8.The prosecution called six witnesses. PW1 C. D. testified that she was 15 years and on February 1, 2019while heading to the home of her sister, PW2 R.K., she met the Appellant and his co-accused. After entering a forest, the two followed her and asked her to have sex with them but she declined. They forcefully held her and the Appellant penetrated her after tearing her pants and skirt. She raised alarm and people came to her rescue but did not find her attackers because they had escaped. She then proceeded to her sister’s place. The next day the matter was reported to the police and based on the description of her attackers the two were arrested. Her testimony was that the incident took place from 5.00pm to 10.00pm. She told the court that she was meeting the two for the first time on the material day.
9.When cross-examined by the Appellant, the complainant testified that the clothes he was wearing on the material day is what sold him out. Further, that he was wearing the same clothes in court. In response to questions put to her by the Appellant’s co-accused, the complainant stated that he subdued her and left her with the Appellant. Her testimony was that the co-accused of the Appellant even told the Appellant to leave her alone.
10.PW2 R.K. told the trial court that on February 1, 2019at about 9.00pm she was at home when she heard someone scream from the direction of the forest. Alongside a neighbor, one CN, they headed to the forest to check what was happening. On reaching the forest, they found her sister (PW1) naked while her clothes were torn. PW1 informed her of what had happened and described the people involved in the act. They took PW1 home and gave her some painkillers. The next day at 4.00am, she went and reported the matter to Kenya Police Reservists (KPR) who arrested the Appellant and his co-accused.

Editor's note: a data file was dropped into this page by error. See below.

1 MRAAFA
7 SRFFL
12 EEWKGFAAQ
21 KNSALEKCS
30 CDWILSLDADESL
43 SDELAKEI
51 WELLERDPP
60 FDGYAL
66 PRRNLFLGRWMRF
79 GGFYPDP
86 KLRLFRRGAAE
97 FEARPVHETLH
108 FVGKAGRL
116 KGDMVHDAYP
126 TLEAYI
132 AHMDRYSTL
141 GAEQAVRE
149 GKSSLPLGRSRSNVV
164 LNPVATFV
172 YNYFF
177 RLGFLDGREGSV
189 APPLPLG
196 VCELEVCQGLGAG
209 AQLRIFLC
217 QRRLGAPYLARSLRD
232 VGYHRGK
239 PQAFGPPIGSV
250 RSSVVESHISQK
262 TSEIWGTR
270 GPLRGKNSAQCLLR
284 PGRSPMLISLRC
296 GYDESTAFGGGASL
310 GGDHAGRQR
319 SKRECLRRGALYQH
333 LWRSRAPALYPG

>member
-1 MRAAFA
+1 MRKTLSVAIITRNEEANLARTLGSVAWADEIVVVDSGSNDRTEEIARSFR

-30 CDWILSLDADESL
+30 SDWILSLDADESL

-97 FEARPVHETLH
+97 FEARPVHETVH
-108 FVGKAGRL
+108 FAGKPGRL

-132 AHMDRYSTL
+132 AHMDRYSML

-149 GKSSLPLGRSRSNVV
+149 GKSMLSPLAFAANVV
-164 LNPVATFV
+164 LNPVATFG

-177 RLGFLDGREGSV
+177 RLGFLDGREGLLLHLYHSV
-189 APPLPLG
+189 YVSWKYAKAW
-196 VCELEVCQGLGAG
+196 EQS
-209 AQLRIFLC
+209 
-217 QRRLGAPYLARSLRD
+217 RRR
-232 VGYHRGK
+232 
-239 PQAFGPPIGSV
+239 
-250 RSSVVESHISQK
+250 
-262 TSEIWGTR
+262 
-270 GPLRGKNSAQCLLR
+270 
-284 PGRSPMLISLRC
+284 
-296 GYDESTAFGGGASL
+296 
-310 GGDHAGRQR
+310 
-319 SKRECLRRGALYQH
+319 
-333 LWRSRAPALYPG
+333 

11.On cross-examination by the Appellant, PW2 testified that the complainant described him by the clothes he wore on that day and the marks on the cheek and lips.
12.JK testified as PW3. She stated that she was the mother of PW1 who was 15 years old. She produced PW1’s birth certificate which confirmed her age. She further testified that on the day of the incident PW1 had left home for PW2’s place. The next day she received a call from PW2 informing her that PW1 had been defiled and the suspects had been arrested.
13.PW4 D.K.L., a police reservist, testified that on 2nd February, 2019 he was woken up by PW2, DM and KM who informed him that the sister of PW2 had been defiled by two people. They told him that one of the suspects wore gumboots and had scar marks on the chin and mouth. The reportees also pointed to him where the suspects had come from. He then proceeded to where the Appellant and his co-accused stayed and upon being identified by DM who was the village elder, he arrested them and took them to Kabach Police Post. On cross-examination by the Appellant, he stated that he effected the arrests based on the description given by PW2 and that no one in the village possessed the same features as the Appellant.